Amnesty’s conclusion is powerful and merits morally serious reflection:

The time for symbolic statements of condemnation is now over. The international community must act concretely and stop the delivery of arms and military equipment to Israel. A failure to do so will continue to fuel serious human rights abuses against thousands of men, women and children suffering the consequences of life under Israel’s cruel blockade of Gaza.

As the people of Gaza risk life and limb in nonviolent protest, you refuse to clearly condemn Israel’s deployment of high-velocity ammunition against unarmed protestors, including children.

As the people of Gaza risk life and limb in nonviolent protest, you refuse to add your name to an EDM which simply calls for ‘an independent and transparent investigation’ into breaches of international law.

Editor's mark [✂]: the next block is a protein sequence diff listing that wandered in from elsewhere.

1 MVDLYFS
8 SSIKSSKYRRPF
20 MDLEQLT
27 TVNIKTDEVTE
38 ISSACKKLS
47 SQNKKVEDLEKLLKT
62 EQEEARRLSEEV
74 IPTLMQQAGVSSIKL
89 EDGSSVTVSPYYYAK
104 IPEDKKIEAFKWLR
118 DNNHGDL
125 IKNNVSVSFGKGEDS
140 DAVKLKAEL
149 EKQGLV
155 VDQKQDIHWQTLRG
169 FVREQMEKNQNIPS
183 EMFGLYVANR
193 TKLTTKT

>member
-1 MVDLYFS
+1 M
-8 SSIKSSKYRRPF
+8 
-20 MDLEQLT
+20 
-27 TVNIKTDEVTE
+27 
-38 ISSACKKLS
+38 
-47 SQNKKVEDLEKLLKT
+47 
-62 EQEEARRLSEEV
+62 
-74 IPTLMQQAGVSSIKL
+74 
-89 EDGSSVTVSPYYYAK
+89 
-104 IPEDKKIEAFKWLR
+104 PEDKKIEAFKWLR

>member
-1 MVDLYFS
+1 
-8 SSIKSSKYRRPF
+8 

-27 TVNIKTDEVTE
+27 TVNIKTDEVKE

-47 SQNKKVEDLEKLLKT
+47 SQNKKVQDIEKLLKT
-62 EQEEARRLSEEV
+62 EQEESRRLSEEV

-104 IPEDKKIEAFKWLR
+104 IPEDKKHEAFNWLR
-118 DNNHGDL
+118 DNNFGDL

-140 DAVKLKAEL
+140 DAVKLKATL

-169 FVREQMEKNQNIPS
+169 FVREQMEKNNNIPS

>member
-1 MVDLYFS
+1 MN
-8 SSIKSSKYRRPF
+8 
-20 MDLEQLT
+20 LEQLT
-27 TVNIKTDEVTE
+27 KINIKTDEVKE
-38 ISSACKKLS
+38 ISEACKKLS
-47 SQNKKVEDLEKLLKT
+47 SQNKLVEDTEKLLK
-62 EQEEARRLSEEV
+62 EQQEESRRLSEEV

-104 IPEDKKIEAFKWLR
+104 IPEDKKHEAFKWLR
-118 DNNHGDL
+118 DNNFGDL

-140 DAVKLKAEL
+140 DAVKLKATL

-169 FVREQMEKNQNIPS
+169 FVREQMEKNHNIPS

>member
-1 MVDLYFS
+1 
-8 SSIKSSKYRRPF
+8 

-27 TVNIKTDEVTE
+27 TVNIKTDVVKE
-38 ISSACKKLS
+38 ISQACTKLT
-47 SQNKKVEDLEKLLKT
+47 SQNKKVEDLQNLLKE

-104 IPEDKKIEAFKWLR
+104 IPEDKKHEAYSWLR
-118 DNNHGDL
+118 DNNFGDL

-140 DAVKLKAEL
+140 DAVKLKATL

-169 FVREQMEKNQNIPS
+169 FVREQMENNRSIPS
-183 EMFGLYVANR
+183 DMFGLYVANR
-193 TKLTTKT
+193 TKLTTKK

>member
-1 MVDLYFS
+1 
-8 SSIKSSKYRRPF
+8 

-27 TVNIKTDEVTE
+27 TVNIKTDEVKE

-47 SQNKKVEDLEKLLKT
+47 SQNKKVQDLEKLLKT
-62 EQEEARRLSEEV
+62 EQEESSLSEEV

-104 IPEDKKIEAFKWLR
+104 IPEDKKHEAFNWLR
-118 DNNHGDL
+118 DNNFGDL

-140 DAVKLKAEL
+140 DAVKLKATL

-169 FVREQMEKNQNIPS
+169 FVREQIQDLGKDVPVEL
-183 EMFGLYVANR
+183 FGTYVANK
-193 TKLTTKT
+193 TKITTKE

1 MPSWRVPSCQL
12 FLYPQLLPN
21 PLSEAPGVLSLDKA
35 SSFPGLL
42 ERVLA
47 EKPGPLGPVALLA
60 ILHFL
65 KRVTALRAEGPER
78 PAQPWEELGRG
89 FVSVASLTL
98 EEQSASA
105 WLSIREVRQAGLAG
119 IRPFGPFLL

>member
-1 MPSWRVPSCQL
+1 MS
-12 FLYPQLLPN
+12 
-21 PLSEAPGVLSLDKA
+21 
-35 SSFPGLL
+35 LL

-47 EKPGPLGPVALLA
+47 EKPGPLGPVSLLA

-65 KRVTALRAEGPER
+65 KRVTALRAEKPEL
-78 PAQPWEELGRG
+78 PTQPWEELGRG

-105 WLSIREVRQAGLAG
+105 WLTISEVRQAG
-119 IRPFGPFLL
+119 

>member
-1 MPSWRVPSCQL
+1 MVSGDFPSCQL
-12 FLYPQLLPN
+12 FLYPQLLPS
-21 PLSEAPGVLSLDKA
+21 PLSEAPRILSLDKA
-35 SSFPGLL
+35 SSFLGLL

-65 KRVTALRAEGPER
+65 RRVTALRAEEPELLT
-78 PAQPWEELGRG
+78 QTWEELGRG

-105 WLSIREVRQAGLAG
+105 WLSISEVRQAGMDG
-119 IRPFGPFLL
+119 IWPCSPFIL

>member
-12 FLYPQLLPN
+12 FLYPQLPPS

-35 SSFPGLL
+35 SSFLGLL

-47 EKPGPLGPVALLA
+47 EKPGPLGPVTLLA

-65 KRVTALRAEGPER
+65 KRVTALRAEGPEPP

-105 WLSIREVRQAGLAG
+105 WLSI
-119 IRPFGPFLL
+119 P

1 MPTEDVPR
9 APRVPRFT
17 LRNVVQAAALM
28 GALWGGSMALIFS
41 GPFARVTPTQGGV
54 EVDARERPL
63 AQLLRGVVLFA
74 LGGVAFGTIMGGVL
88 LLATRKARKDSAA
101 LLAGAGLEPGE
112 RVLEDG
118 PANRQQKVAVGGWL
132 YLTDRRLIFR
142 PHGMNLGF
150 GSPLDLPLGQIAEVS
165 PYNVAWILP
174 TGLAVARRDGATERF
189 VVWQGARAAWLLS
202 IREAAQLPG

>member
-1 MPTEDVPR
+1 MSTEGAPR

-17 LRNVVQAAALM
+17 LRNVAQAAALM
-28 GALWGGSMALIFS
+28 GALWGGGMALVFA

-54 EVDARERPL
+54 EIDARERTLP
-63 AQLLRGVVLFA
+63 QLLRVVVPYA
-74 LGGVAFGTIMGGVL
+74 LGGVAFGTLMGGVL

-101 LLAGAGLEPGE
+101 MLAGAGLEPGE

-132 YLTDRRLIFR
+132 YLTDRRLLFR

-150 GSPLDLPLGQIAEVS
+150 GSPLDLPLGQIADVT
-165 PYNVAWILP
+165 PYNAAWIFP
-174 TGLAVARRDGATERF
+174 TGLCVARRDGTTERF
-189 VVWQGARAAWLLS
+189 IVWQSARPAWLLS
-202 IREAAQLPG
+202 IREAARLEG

As the people of Gaza risk life and limb in nonviolent protest, you refuse to join Amnesty International in calling for an arms embargo, but talk instead about the role of arms exports in the British economy.

Even as Amnesty International warns that ‘symbolic statements of condemnation‘ without accompanying action merely ‘fuel serious human rights abuses‘, what you offer barely even rises to the level of symbolic condemnation.

‘Fuelling serious human rights abuses’ — is this really why you got into politics? Is this what brought you into the Labour tradition? I don’t believe it.

I strongly reiterate my initial request.

Please sign the EDM motion calling for an independent investigation into Israel’s killings and join the call for an arms embargo on Israel pending the result of that investigation.

Best wishes,

Jamie Weiner